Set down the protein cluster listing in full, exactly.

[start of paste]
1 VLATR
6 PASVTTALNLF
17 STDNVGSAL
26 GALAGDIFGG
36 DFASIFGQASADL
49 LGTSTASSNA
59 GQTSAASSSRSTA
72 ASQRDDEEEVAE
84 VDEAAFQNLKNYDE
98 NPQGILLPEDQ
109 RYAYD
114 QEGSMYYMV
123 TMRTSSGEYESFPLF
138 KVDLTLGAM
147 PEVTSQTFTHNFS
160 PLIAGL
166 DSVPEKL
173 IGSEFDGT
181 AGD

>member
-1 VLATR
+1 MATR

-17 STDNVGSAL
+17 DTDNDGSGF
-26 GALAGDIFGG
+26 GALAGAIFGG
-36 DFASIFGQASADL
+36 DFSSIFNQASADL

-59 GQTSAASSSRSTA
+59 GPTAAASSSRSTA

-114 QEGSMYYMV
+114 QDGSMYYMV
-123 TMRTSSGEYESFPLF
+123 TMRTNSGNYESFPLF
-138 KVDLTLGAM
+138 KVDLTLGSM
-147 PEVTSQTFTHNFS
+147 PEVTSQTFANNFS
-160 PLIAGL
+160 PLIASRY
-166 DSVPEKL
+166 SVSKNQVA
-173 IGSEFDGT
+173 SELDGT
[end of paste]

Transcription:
1 VLATR
6 PASVTTALNLF
17 STDNVGSAL
26 GALAGDIFGG
36 DFASIFGQASADL
49 LGTSTASSNA
59 GQTSAASSSRSTA
72 ASQRDDEEEVAE
84 VDEAAFQNLKNYDE
98 NPQGILLPEDQ
109 RYAYD
114 QEGSMYYMV
123 TMRTSSGEYESFPLF
138 KVDLTLGAM
147 PEVTSQTFTHNFS
160 PLIAGL
166 DSVPEKL
173 IGSEFDGT
181 AGD

>member
-1 VLATR
+1 MATR

-17 STDNVGSAL
+17 DTDNDGSGF
-26 GALAGDIFGG
+26 GALAGAIFGG
-36 DFASIFGQASADL
+36 DFSSIFNQASADL

-59 GQTSAASSSRSTA
+59 GPTAAASSSRSTA

-114 QEGSMYYMV
+114 QDGSMYYMV
-123 TMRTSSGEYESFPLF
+123 TMRTNSGNYESFPLF
-138 KVDLTLGAM
+138 KVDLTLGSM
-147 PEVTSQTFTHNFS
+147 PEVTSQTFANNFS
-160 PLIAGL
+160 PLIASRY
-166 DSVPEKL
+166 SVSKNQVA
-173 IGSEFDGT
+173 SELDGT